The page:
Can China Teach India About Cities?
Bengaluru’s civic governance is quite typical of Indian cities. Recently, the Karnataka High Court directed the city’s municipal body, the Bruhat Bengaluru Mahanagara Palike (BBMP), to fill up all potholes on the city’s roads. BBMP struggled to conform to this order, while commuters are still required to wade through stretches called ‘roads’. It is clear that if entirely dependent on taxes and user fees, the resources needed for urban development are not adequate in India.
In China, land reforms in1988 generated revenue for local governments to invest in infrastructure, and provided benefits from enabling land development. The reform of the tax assignment system in1994 shifted more revenues to Beijing, while shifting more expenditure responsibilities to local levels of government, increasing their need to develop extra-budgetary funding through development fees.
Subsequent reforms in1997 and 2002 incentivised subnational governments — provinces, prefectures, counties and townships — to take control over their revenue sources to finance their expenditures. The reforms led to a sharp increase in both central and subnational fiscal revenue, with a large portion of the central revenue being transferred to the subnational level in the form of transfer payments.
Local governments in China finance expenditures through a combination of on-budget revenue shared with the central government and ‘formal offbudget’ revenue. The latter is agreed on by Beijing, but not shared and reported. Local governments also receive revenue from non-authorised fees and taxes. Among the revenue on which local governments have control over, a number of off-budget revenue sources are used for infrastructure financing, such as land leasing, development fees and asset income.
In 2007, the State Council of China required all land leasing revenues to be shown as part of on-budget accounts. The state council also ordered that all municipalities retain land-leasing revenues in a declining reserve for three years; honour the revenue-sharing arrangement whereby 5-10% of land-leasing revenue was sent to Beij- ing; local governments are allocated a portion of their land-leasing revenues to land reclamation and protection; and all land, including industrial land, are leased through public auction or open tenders.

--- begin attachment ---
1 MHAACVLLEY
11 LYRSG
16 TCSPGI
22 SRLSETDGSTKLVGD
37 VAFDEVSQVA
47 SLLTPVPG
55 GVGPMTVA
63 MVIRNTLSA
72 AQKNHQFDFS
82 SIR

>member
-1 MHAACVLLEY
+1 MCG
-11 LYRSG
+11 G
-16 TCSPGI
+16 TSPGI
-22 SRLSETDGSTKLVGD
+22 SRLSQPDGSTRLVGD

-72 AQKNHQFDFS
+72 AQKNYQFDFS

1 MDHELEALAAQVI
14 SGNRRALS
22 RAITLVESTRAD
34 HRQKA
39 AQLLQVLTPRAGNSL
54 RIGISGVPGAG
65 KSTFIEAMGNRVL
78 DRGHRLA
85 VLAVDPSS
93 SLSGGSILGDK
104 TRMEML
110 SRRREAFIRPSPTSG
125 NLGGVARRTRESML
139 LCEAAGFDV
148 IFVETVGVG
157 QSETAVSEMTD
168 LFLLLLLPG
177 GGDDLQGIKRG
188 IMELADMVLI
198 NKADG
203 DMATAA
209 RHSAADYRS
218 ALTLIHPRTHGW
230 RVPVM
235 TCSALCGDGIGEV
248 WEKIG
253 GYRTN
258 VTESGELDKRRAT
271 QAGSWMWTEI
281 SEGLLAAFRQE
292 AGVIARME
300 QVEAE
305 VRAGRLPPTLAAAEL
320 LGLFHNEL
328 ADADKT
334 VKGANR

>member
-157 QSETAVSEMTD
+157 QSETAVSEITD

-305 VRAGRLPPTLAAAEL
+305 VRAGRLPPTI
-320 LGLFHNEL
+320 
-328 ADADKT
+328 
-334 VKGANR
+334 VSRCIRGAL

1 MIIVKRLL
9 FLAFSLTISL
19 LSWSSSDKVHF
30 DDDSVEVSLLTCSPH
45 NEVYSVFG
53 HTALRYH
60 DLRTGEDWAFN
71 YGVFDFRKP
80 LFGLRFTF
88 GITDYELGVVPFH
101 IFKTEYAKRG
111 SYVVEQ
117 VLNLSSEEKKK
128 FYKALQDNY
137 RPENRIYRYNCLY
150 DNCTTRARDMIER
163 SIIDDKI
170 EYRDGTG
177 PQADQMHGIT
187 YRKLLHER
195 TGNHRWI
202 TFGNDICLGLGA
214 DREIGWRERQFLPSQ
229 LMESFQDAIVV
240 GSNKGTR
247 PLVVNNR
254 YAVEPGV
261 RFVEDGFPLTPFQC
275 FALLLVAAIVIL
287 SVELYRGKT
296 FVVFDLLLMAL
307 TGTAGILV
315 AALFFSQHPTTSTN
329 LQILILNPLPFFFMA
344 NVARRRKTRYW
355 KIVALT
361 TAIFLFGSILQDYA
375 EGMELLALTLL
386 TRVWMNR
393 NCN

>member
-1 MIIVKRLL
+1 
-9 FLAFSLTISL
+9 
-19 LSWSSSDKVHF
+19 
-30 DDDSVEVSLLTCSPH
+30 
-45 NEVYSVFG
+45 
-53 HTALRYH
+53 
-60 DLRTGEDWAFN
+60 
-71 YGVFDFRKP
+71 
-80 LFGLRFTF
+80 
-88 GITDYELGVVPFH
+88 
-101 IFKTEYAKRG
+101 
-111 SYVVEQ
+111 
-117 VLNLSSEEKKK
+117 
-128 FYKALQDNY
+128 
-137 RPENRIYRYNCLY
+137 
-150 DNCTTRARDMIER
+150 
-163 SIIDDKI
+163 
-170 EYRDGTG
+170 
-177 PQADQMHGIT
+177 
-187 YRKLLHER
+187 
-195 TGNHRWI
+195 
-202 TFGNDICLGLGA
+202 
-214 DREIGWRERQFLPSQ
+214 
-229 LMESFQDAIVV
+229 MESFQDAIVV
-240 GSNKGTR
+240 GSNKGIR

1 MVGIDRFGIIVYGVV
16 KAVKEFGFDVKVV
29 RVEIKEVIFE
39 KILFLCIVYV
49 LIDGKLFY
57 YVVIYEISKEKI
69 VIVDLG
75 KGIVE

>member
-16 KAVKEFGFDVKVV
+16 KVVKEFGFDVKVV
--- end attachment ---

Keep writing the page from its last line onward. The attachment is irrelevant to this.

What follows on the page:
In China, Urban Development and Investment Companies (UDICs), wholly owned subsidiaries set up by local governments to hold infrastructure-related assets, have become the main way to obtain financing for infrastructure from banks, with the local government guaranteeing that they will use all their revenue-raising power to repay the loans. The use of UDICs, and the practice of selling land for development to complement limited local governments revenues and pay for investme- nt in the provision of local services, has allowed Chinese cities to dramatically increase the provision of infrastructure and services and accommodate a fast pace of urbanisation.
The major revenue source for city governments in India is property tax. There are a number of attempts to lease land by urban development authorities in India, to monetise the asset, as a study for the13th Finance Commission found. But these have not translated into substantial gains for municipal bodies.
Given this, Indian cities should capitalise on property taxes and user charges to increase their revenues substantially. There are many non-paying and unassessed properties in Indian cities, which need to be brought into the tax net. Further, scarce resources such as water need to be metered.
While government departments need to make more attempts to rise to the occasion to deliver, citizens’ awareness of rights, most importantly their responsibilities, will go a long way in improving Indian cities and make them liveable.
Vishal R is former director, Directorate of Municipal Administration, Government of Karnataka, & Sridhar is professor, Institute for Social and Economic Change, Bengaluru